Squirrel fact file

Squirrels belong to a large family of small or medium-sized rodents called the Sciuridae. The family includes tree squirrels, ground squirrels, chipmunks, marmots, flying squirrels, and prairie dogs.

Where are squirrels found?

Squirrels are indigenous to the Americas, Eurasia, and Africa and have been introduced to Australia. Unlike rabbits or deer, squirrels cannot feed upon cellulose and must rely on foods rich in protein, carbohydrates and fat. 

In temperate regions, early spring is the hardest time of year for squirrels because buried nuts begin to sprout and are no longer available for the squirrel to eat and new food sources have not become available yet. 

During these times squirrels rely heavily on the buds of trees. The tree squirrel’s diet consists primarily of a wide variety of plant food; this includes nuts, seeds, conifer cones, fruits, fungi and green vegetation. 

However some squirrels also consume meat, especially when faced with hunger. Squirrels have been known to eat insects, eggs and young birds.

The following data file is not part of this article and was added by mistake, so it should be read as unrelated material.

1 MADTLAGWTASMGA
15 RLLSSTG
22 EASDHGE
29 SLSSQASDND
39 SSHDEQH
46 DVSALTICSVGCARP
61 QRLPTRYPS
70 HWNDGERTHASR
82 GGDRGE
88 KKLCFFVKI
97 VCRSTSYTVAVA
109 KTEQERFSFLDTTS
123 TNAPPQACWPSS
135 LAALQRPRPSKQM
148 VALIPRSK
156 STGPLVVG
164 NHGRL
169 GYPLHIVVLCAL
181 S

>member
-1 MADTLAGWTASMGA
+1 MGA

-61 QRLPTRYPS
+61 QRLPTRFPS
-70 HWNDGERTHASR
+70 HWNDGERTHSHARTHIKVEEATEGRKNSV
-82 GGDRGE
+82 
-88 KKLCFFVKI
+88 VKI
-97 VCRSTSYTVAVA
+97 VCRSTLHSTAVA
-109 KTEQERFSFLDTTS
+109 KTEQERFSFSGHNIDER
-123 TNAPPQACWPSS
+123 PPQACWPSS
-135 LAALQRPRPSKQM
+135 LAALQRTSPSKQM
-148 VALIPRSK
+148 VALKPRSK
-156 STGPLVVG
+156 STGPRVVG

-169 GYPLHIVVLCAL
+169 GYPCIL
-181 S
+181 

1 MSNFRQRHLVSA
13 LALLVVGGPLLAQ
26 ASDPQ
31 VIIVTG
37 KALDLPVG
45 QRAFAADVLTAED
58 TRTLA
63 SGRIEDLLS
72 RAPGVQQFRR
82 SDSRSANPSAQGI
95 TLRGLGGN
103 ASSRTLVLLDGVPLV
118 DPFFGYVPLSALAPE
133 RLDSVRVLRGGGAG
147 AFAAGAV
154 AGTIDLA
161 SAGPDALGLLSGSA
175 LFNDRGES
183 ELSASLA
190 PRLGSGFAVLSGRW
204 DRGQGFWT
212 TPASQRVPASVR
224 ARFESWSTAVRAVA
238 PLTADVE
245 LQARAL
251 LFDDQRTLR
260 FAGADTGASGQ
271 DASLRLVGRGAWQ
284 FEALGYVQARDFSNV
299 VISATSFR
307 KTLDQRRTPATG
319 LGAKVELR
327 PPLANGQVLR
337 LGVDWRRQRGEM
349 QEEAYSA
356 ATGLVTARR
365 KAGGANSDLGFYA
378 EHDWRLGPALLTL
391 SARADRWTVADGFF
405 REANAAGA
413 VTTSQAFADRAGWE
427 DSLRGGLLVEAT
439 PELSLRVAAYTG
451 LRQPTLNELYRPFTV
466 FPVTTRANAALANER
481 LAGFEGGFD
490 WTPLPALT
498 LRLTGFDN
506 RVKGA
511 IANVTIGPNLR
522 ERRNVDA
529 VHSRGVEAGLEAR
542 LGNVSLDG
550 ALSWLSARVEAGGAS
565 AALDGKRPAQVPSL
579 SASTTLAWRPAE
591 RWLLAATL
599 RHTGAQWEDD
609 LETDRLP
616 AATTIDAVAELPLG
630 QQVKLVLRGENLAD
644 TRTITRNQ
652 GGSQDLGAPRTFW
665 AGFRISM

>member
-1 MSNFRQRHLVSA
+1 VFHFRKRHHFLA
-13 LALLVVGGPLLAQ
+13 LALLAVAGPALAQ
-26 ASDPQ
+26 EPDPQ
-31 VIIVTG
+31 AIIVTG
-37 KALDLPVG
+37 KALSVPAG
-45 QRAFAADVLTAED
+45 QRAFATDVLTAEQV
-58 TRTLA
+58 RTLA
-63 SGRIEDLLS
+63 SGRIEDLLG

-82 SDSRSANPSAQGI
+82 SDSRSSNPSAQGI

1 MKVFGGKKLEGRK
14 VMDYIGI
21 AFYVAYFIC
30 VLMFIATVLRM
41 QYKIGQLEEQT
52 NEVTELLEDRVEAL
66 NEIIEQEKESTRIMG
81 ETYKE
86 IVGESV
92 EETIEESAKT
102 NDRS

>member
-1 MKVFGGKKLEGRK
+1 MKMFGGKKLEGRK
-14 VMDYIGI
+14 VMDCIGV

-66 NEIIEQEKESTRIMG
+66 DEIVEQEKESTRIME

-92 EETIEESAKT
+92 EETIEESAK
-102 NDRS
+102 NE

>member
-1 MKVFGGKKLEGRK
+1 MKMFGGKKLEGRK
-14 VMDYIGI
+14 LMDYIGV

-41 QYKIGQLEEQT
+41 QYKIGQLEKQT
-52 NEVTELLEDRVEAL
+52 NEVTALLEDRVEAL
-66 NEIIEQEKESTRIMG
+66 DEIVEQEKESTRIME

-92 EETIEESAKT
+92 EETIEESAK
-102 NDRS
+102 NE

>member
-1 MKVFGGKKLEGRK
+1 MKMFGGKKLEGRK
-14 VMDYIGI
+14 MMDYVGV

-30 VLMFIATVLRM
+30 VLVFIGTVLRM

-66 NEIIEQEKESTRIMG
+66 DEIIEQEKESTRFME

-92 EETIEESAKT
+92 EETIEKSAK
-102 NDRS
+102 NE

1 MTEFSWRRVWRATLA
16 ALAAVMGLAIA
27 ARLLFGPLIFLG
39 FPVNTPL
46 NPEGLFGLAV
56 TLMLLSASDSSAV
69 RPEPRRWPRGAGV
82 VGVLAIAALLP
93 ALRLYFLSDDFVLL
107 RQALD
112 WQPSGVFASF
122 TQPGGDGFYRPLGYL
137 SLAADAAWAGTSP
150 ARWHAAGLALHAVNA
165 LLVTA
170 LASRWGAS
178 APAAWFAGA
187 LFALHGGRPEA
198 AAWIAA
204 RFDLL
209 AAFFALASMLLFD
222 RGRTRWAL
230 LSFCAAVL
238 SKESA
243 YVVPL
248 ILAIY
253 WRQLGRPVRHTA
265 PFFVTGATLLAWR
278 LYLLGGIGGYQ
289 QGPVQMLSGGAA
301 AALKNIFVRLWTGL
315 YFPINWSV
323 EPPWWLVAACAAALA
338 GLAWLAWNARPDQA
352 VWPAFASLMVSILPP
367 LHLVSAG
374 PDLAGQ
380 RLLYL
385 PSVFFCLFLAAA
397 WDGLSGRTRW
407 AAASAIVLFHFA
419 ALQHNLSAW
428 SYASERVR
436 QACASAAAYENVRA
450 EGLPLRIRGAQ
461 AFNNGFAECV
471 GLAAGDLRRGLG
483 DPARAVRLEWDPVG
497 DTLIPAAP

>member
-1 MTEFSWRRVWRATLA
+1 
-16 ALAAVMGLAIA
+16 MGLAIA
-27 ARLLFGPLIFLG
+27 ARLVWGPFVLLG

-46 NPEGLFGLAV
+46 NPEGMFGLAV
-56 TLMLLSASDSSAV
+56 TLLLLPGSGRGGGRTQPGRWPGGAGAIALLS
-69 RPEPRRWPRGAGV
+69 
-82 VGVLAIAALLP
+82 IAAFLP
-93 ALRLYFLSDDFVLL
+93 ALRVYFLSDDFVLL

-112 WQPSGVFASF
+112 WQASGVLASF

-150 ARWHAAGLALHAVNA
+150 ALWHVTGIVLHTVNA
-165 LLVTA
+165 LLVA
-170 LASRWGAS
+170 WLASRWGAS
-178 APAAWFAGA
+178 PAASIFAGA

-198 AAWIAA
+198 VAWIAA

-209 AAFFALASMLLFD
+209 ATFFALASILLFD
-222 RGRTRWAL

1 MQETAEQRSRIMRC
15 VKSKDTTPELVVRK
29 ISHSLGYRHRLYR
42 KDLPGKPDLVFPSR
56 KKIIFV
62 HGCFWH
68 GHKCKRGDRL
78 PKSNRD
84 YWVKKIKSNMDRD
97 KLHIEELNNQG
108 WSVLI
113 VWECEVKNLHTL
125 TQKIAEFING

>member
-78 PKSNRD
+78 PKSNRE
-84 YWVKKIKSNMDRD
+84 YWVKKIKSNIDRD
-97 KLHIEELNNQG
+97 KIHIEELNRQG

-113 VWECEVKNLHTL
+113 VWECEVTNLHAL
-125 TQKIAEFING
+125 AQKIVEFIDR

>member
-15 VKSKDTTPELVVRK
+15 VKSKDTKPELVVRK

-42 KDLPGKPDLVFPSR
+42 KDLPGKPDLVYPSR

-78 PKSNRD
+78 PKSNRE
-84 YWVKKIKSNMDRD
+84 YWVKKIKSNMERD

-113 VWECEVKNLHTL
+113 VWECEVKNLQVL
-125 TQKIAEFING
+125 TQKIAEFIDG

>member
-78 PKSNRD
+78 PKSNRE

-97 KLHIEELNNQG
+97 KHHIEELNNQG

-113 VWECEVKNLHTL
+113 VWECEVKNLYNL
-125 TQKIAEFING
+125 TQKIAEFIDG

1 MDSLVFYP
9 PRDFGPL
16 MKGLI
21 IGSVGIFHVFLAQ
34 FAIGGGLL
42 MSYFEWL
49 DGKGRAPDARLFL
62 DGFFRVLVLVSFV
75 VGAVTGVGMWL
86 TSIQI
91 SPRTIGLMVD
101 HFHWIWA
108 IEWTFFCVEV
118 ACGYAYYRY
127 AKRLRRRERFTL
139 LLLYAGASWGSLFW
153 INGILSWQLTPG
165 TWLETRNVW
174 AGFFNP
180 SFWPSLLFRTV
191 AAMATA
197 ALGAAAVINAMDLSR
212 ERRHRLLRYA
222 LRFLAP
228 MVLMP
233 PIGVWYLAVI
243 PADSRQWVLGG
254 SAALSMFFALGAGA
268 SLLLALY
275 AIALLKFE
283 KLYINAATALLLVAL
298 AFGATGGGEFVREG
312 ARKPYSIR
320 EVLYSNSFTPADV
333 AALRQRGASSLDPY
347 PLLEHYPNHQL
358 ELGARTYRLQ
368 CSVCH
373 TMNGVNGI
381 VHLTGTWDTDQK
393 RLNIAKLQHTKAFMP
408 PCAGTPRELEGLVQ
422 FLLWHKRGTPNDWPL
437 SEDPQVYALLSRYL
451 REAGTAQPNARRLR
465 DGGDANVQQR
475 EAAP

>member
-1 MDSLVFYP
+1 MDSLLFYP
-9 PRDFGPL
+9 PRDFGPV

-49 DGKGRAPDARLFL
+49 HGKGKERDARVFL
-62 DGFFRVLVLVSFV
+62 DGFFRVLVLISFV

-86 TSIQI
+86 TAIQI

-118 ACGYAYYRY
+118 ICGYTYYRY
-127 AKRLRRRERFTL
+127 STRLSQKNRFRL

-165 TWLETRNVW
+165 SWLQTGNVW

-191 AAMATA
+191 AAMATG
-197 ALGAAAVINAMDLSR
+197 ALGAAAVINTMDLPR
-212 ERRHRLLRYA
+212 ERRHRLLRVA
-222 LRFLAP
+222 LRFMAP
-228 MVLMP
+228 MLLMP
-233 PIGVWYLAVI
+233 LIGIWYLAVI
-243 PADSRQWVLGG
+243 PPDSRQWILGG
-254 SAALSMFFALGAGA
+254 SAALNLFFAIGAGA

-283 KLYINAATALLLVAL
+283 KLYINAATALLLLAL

The native European Red Squirrel (Sciurus vulgaris)

Red squirrel leaning on stone

Body length 20-22cm
Weight 250-300g
Colour Variable: bright red to dark brown, often with 'bleached' tail and ears, with a paler belly
Ears Tufted in winter
Habitat Predominently restricted to coniferous forest
Diet Seeds, nuts, buds, fungi and berries
Breeding 1-2 litters with 3-4 kittens
Pox virus Very susceptible - most dies within 10-14 days of infection
Range Northern European, however subspecies extaned across Asia

The non-native Eastern Grey Squirrel or Grey Squirrel (Sciurus carolinensis)

Grey squirrel

Body length 25-27cm
Weight 600g
Colour Variable: normally grey, often with hints of reds, browns and in some places black. All generally with a paler belly
Ears Never tufted
Habitat Largely broad-leafed forest or parkland. Can use mature hedgerows and gardens
Diet Wide ranging, similar to red, plus large seeds, acorns, bulbs, flowers, human food and contents of bird feeders
Breeding 2-4 litters with 4-6 kittens
Pox virus Carrier but largely unaffected
Range Eastern United States and southern Canada. Introduced to Ireland, UK, Italy and South Africa (was eradicated from Australia 1973)
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